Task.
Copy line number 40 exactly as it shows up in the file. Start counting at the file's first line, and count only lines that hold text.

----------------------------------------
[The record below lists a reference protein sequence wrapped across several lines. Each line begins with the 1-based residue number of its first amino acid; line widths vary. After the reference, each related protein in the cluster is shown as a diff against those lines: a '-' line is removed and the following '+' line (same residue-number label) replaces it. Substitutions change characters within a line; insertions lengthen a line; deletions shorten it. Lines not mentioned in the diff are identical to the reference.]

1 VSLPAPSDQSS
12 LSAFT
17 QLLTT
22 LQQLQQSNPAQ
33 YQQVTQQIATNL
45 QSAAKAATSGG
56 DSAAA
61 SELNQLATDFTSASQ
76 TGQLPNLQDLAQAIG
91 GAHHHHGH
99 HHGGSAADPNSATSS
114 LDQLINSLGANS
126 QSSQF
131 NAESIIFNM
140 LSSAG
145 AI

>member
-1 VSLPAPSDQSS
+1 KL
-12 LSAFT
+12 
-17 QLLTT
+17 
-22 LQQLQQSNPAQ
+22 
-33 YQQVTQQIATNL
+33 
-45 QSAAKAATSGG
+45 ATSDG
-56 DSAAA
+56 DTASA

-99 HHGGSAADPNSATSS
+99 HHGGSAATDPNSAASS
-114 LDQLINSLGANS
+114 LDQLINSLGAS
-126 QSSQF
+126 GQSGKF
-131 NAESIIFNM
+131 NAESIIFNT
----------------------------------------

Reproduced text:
+131 NAESIIFNT